It’s been nearly four decades since man last set foot on the moon. And with the Constellation program scrapped, NASA says it has no immediate plans for a return trip, leaving the Apollo plan as the lone blueprint for getting to the moon.
Apollo astronauts put the footsteps up there. Here’s what you’ll need to do to follow in them: (or if you want to get to what this post is really about CLICK HERE: How To Get To The Moon With Your Trading)
Going lunar Apollo-style requires a three-part spacecraft. The cone-shaped command module (CM) contains the crew’s quarters and flight-control area. Above it: the emergency escape system. The CM connects to the cylindrical service module (SM), which houses the primary propulsion and support systems, including fuel cells, thrusters and a high-gain deep space antenna. When hooked together they’re referred to as the CSM. Near the moon, the CSM remains in orbit while the lunar module (LM) carries two crew members to the surface and back. Tip to tail the spacecraft stands 82 feet high.
Each of the six manned Apollo missions between 1969 and 1972 started onboard a Saturn V rocket, NASA’s most powerful expendable rocket ever. The Saturn’s first stage is propelled by 7.68 million pounds of thrust from five F-1 engines burning RP-1 rocket fuel and liquid nitrogen. It can carry the heavy payload 38 miles into the atmosphere in two-and-a-half minutes, then it falls off. Next, the second stage kicks in, and its five J-2 oxygen/hydrogen engines take the ship another 77 miles in six minutes. Then the third stage engine pushes the craft to the 17,500 mph required to escape Earth’s gravitational pull and get into orbit.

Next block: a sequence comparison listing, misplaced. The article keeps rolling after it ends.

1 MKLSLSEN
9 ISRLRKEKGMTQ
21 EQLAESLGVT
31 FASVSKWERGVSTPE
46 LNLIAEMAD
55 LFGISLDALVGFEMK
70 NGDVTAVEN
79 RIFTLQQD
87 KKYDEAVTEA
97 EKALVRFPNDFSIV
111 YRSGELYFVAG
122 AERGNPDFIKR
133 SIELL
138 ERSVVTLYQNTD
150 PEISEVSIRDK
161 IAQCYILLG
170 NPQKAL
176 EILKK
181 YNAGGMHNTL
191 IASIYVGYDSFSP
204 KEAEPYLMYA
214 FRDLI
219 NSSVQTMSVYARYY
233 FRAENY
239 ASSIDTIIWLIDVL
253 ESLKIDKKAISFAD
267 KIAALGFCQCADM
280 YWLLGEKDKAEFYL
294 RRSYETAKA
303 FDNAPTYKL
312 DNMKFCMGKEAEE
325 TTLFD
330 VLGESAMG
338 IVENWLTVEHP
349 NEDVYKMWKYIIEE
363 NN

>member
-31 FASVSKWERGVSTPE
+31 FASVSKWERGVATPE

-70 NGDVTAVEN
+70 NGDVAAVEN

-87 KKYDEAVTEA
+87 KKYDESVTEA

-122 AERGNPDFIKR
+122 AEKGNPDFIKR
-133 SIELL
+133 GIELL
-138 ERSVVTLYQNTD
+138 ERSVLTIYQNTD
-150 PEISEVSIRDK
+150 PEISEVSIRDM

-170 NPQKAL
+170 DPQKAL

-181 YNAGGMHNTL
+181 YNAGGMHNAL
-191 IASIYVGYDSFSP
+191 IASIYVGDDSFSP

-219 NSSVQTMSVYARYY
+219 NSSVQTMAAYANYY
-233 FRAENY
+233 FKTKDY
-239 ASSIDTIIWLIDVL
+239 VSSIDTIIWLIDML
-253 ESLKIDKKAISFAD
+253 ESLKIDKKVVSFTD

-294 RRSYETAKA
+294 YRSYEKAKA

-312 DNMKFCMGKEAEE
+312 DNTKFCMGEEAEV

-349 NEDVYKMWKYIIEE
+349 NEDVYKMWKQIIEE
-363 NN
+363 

After a couple trips around the globe, the leftover fuel in the stage-three engine is ignited to ramp up to 24,500 mph, propelling Apollo into trans-lunar trajectory. Three days or so into the mission, the vessel enters lunar orbit.
Once in lunar orbit, two astronauts enter the lunar module and prepare for touchdown. The LM undocks from the CSM, which keeps circling the moon in low orbit. It takes only about 15 minutes for the rocket-powered descent to put the LM’s four spidery legs on the ground.
Apollo 11 landed in the relatively smooth and flat Sea of Tranquility (in part because it seemed safe and in part to ensure a daytime return to Earth). Apollo 12 set down farther west, in the Ocean of Storms. Apollo 15 stopped at the foot of the 15,000-feet-tall Apennines mountains, the moon’s highest range, and was the first to deploy a Lunar Roving Vehicle. All six sites were on the near side of the moon, that is, the side that continuously faces Earth. That’s probably where you want to aim if you’re gunning for moondust.
It’s just a quick climb down a ladder to exit the ascent stage of the LM, headquarters for the day-plus lunar stint. Step out, stretch your legs, take a few pix and collect some samples for science. All told, Apollo missions 11, 12, 14, 15, 16 and 17 brought 842 pounds of material back to Earth, including basalt from lunar lava flows, lunar soil and welded chunks of debris from impact craters called breccias.
Once the goods are bagged, it’s back into ascent stage for lift off. A rocket engine builds up 3,500 pounds of thrust to launch the ascent stage back into seleno-centric orbit where it will rendezvous with the CSM and dock in for the journey home.